LWN Interview: Jason Haas
How did this come about?
When LinuxPPC was started, it was our intention to become a non-profit organization. At the time, it was easier and less expensive to file as a for-profit organization. The reason we didn't immediately make the transition to a non-profit was due to the growth of the Linux world, the dot-com market, etc.
The fall of the dot-com market reminded us of our original intent.
Why did you originally intend to be a non-profit?
Control. A non-profit organization has no owners. A for-profit corporation is partially owned by the stockholders, who may be people that may not have the best interests of Linux in mind. They may not even know what Linux is.
Becoming a non-profit organization will make LinuxPPC blossom, both as an organization and as a distribution. Naturally, some work has to go into it to make that happen.
We will have a board of directors -- can't say right now who the initial board members will be, out of a respect for their privacy, but they are people active in the LinuxPPC community.
What is the impact on the LinuxPPC distribution?
LinuxPPC the distribution is not going away. The CDs are still for sale and will continue to still be for sale.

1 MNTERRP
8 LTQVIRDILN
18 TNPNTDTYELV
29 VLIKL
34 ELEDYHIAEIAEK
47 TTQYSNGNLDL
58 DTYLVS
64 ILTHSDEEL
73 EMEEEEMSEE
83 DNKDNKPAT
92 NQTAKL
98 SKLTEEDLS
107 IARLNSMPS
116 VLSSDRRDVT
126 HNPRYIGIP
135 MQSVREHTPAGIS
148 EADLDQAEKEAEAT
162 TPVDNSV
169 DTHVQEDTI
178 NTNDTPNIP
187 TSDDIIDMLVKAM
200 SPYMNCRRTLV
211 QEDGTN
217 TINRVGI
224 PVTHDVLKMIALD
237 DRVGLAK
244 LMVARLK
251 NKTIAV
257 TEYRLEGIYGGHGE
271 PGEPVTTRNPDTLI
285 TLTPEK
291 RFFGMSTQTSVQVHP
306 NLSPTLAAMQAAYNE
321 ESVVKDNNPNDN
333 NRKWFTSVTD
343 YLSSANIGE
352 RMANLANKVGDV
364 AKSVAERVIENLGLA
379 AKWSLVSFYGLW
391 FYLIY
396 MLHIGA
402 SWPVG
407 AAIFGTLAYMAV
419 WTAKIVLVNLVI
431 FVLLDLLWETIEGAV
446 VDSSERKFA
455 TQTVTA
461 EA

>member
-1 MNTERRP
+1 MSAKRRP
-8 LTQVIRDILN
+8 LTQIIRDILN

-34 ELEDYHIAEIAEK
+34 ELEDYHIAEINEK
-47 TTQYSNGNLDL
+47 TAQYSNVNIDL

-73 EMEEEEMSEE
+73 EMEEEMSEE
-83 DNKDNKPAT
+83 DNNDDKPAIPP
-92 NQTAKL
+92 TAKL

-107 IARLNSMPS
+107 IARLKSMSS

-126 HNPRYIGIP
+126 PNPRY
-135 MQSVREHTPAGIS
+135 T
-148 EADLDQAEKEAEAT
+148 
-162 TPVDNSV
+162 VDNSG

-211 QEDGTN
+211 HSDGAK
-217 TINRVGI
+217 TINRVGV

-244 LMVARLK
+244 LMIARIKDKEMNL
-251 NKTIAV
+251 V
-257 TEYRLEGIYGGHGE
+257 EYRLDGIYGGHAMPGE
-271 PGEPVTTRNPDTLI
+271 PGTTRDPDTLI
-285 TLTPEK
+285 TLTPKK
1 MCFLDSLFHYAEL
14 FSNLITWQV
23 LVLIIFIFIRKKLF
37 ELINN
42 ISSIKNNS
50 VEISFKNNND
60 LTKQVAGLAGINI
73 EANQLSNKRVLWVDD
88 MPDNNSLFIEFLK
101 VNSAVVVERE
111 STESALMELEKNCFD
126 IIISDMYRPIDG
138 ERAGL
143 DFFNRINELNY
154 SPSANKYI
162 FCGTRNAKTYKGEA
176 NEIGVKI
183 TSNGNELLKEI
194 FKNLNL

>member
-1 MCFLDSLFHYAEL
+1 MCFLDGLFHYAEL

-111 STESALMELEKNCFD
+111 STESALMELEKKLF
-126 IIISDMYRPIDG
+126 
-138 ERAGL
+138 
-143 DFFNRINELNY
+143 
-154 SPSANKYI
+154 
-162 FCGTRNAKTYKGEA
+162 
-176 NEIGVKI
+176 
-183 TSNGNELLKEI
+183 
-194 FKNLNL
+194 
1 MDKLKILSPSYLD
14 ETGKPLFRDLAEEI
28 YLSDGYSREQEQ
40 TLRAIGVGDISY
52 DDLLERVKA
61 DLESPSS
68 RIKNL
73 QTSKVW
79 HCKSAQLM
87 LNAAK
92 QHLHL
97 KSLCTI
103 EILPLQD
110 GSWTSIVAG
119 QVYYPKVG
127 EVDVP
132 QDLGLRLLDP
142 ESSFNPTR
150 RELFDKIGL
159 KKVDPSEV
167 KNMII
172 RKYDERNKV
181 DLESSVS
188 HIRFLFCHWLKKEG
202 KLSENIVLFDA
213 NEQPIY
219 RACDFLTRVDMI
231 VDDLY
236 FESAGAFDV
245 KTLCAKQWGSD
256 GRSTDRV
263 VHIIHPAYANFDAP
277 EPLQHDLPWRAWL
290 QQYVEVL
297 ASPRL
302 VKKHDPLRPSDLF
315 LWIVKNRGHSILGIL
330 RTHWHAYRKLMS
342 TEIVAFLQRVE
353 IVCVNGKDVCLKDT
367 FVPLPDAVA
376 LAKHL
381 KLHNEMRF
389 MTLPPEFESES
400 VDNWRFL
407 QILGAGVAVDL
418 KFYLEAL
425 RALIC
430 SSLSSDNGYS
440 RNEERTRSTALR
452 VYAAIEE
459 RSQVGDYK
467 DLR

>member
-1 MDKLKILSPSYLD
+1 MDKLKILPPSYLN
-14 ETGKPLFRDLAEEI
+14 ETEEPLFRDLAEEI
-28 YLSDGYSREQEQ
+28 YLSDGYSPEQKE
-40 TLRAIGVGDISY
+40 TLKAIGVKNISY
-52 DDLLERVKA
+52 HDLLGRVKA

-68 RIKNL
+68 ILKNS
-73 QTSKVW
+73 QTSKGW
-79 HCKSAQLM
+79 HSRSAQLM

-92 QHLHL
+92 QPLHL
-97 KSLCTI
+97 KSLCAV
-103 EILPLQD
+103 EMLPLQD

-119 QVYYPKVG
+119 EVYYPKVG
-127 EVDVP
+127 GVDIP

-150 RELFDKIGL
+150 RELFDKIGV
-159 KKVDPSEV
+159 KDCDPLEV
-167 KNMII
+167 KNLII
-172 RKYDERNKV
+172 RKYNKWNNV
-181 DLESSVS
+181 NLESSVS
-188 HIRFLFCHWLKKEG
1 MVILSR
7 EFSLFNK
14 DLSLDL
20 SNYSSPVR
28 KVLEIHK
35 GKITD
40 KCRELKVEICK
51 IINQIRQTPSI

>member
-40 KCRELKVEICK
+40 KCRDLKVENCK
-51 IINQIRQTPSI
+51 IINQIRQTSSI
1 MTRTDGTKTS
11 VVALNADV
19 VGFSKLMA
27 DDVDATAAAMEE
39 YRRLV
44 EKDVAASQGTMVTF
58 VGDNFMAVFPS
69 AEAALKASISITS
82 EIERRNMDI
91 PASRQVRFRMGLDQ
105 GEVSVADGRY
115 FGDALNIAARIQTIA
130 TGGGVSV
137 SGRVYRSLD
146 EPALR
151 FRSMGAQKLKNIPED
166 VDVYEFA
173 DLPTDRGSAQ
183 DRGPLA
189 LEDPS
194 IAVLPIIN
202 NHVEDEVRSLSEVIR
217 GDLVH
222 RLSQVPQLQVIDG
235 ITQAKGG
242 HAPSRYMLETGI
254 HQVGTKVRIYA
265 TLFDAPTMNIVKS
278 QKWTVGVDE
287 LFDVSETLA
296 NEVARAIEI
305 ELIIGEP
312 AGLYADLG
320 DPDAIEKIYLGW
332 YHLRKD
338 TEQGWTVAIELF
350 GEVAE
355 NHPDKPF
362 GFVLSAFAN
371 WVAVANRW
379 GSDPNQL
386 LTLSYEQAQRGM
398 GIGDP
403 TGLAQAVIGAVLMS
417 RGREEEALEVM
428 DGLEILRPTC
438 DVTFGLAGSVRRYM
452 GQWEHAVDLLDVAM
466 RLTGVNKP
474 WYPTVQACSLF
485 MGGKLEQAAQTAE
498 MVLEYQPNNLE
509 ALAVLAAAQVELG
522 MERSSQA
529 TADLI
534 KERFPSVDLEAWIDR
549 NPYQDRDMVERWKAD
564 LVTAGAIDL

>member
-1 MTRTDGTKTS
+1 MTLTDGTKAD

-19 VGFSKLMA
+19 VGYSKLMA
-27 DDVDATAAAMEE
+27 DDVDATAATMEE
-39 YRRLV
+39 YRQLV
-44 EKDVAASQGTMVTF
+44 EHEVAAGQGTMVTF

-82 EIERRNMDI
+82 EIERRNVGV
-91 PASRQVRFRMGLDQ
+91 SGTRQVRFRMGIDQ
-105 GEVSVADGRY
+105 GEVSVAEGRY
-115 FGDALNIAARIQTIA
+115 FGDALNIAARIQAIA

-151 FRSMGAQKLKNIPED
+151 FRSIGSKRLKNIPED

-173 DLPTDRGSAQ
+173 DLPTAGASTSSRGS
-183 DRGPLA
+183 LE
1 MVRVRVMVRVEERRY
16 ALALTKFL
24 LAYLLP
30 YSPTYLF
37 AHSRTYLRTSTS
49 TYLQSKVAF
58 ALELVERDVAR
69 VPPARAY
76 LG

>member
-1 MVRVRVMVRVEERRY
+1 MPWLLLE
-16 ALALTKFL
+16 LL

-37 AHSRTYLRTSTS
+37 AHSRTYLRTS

How many people currently work for LinuxPPC?
Six people work at the Main Office. Two more that work in different states in the US.
Are all these people currently being paid by LinuxPPC?
Does this change in status mean that you're going to lay people off?
No, definitely not. There is a mis-conception about non-profit organizations. It doesn't mean that we won't be producing revenue. What is does mean is that the revenue, after it covers expenses, goes back to the effort to reach our goal. "It feeds the mission". Revenue feeds the mission. Our mission is to promote Linux on the PowerPC processor. That is actually our mission statement.
What are your current revenues?
We don't want to say right now. However, when we go non-profit, that information will become publicly available.
But it has been enough to cover the costs of eight staff members.
And the internet connection, and, oh, beer. An essential part of Linux development.
At this point, you have never taken in any outside money.
No, no outside investment. Many offers. Some of the offerors are no longer around. If we had taken VC money, we wouldn't be able to go non-profit without first paying them back.
Are there any regrets?
That we didn't do this a year ago. A year ago, the common thinking was that a non-profit could not succeed and would be destroyed by for-profit corporations. That didn't sway us from our plan to become a non-profit, however. Now that things have changed, the choice looks like a pretty good move.
What impact do you feel your competitors had on your decision?
Do you think a for-profit Linux distributor focused solely on the PowerPC market can survive?